The coming of age of the BJP ‘Karyakarta’
Image used for illustrative purposes only. (Express illustration | Soumyadip Sinha)

The worker is no longer another humble element which appears and recedes depending on the circumstances.

Radhika Ramaseshan

The “karyakarta” (worker) is a cogwheel in an intricate machine assembly interlacing the various components in the BJP’s humongous order—from the elite to the middle and subordinate levels and importantly, the RSS. The BJP and its “karyakartas” are so interdependent that it’s difficult to think of one without the other. The “karyakarta” can only be ignored at the leadership’s peril.

Atal Bihari Vajpayee often made short shrift of his party workers—this was a factor that was overlooked, explaining the NDA’s “shock” defeat in the 2004 Lok Sabha election. L K Advani extolled them (bar a schmaltzy moment in Karachi in 2005 when he went overboard praising Pakistan’s founder Mohammed Ali Jinnah and paid a price with his political career), as did Pramod Mahajan and K N Govindacharya, who were key Advani team members. Among other past presidents, for Kushabhau Thakre, a quintessential RSS “pracharak”, the “karyakarta” was the zenith of his functioning but he presided over the BJP during the Vajpayee regime and had little leeway in leveraging the worker’s centrality. Nitin Gadkari was brought in during the bleakest spell the BJP experienced after it was voted out and, on his part, did little to inspire and galvanise the workforce.

Under Prime Minister Narendra Modi, the worker regained his primacy because Modi rules without having to look over his shoulder. The division of labour that characterised Vajpayee’s spells in office undermined his ranking in the organisation that was seen as Advani’s domain. No such partitioning of responsibilities exists now. Modi might have left the minutiae of “karyakarta” management, i.e., the HR department, and electioneering to Home Minister Amit Shah, but never allows his gaze to wander away from both areas. The worker is no longer another humble element in the BJP’s architecture which appears and recedes depending on the circumstances. He or she is an ubiquitous entity who even calls the shots when required.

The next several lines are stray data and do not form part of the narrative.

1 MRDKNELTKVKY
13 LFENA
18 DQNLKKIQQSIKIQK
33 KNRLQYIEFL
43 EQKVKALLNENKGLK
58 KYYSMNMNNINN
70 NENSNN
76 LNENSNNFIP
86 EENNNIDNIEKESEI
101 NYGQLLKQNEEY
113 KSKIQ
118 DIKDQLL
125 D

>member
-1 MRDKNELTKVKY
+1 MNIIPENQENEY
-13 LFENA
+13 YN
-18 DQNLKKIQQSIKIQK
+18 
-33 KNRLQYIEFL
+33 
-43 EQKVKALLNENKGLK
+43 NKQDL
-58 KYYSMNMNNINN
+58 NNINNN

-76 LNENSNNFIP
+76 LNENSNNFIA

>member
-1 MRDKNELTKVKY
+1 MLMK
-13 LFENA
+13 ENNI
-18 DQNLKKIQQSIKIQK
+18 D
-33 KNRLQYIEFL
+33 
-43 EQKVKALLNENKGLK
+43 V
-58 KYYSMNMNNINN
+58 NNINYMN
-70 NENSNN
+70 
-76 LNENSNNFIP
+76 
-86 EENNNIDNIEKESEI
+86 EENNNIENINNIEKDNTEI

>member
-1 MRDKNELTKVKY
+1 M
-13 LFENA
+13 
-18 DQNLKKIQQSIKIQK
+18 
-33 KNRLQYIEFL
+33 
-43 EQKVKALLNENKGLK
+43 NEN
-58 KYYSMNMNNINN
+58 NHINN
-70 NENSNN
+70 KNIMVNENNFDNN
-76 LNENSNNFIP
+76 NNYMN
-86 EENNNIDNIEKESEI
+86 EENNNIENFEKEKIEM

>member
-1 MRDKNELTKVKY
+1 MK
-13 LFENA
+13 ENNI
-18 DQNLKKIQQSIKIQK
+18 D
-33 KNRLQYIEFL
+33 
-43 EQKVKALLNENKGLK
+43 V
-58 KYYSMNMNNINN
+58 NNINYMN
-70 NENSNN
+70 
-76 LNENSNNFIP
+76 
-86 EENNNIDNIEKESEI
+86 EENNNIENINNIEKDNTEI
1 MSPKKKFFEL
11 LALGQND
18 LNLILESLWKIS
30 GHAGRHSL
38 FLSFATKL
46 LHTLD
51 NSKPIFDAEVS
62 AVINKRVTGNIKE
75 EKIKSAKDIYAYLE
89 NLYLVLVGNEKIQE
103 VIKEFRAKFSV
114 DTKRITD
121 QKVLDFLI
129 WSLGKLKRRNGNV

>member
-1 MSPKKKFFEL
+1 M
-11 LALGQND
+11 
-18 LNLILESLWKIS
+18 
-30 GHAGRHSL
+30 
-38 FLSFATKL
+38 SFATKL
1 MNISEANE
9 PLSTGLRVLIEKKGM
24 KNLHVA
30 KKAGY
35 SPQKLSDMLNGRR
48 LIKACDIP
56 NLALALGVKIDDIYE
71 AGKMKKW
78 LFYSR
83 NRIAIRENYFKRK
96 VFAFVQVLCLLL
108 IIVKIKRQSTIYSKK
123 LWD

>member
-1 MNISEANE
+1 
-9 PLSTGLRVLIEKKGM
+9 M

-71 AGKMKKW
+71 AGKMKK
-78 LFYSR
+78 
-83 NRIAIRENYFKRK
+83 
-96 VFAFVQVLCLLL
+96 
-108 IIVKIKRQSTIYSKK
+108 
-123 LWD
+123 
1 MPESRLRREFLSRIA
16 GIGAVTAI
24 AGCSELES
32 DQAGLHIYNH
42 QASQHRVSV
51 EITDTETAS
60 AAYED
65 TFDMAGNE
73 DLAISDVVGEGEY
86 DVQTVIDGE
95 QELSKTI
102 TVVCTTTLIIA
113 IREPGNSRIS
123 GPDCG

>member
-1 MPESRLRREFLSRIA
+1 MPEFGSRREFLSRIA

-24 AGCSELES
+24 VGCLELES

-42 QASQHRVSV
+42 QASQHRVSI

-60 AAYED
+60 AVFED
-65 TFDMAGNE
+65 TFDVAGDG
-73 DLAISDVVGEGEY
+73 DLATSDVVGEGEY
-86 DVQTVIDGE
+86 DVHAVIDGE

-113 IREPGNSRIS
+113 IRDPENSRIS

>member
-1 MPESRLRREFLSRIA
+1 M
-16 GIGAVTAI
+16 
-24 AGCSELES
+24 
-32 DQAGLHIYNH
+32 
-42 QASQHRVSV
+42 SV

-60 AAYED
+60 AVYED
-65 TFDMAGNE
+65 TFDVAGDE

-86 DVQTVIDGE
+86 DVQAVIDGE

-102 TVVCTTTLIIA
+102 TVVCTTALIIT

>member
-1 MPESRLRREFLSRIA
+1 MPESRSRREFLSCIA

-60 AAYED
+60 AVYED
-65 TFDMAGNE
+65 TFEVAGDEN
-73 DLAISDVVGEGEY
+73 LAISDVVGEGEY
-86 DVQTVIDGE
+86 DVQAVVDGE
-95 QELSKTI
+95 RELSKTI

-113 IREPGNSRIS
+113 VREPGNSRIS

Those with a distant view of the BJP wonder why Modi speaks to the “karyakarta” at every conceivable opportunity, be it a milestone event, an election warm-up or a victory celebration, apart from the “Mann ki Baat” addresses. But the monthly monologue is intended as much for the “aam janta” as for the party workers.

Modi’s latest speech to party workers was delivered April 6 on the party’s 44th Foundation Day against a less-than-optimistic backdrop. The Opposition largely regrouped to demand a JPC probe into the Hindenburg Report on Gautam Adani’s stock market manipulation; the second leg of Parliament’s budget session was virtually paralysed (despite which the treasury benches pushed through the Finance and Appropriation bills).

Modi’s was a chalk talk laced with the by-now familiar tropes: the Opposition’s “badshahi” (imperial) mindset which, he alleged, scaled such a level of desperation that “They have openly started saying, Modi your grave will be dug”, segueing into an attack on him with an “insult” to the poor, the Dalits, Adivasis and the backward castes, “protecting the lotus” (the BJP’s election symbol), and reinforcing the commitment to liberate India from corruption, nepotism, and law and order challenges.